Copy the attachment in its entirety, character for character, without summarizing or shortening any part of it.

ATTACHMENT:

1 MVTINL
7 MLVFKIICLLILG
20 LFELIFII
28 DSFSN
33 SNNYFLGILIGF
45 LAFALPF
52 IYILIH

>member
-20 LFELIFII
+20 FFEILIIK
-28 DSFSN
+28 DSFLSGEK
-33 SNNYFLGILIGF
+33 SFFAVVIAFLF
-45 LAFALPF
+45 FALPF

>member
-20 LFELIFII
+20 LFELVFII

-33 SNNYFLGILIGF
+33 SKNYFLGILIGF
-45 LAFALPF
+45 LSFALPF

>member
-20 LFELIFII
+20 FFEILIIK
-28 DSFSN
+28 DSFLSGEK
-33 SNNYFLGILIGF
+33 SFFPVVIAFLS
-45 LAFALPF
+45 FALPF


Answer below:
1 MVTINL
7 MLVFKIICLLILG
20 LFELIFII
28 DSFSN
33 SNNYFLGILIGF
45 LAFALPF
52 IYILIH

>member
-20 LFELIFII
+20 FFEILIIK
-28 DSFSN
+28 DSFLSGEK
-33 SNNYFLGILIGF
+33 SFFAVVIAFLF
-45 LAFALPF
+45 FALPF

>member
-20 LFELIFII
+20 LFELVFII

-33 SNNYFLGILIGF
+33 SKNYFLGILIGF
-45 LAFALPF
+45 LSFALPF

>member
-20 LFELIFII
+20 FFEILIIK
-28 DSFSN
+28 DSFLSGEK
-33 SNNYFLGILIGF
+33 SFFPVVIAFLS
-45 LAFALPF
+45 FALPF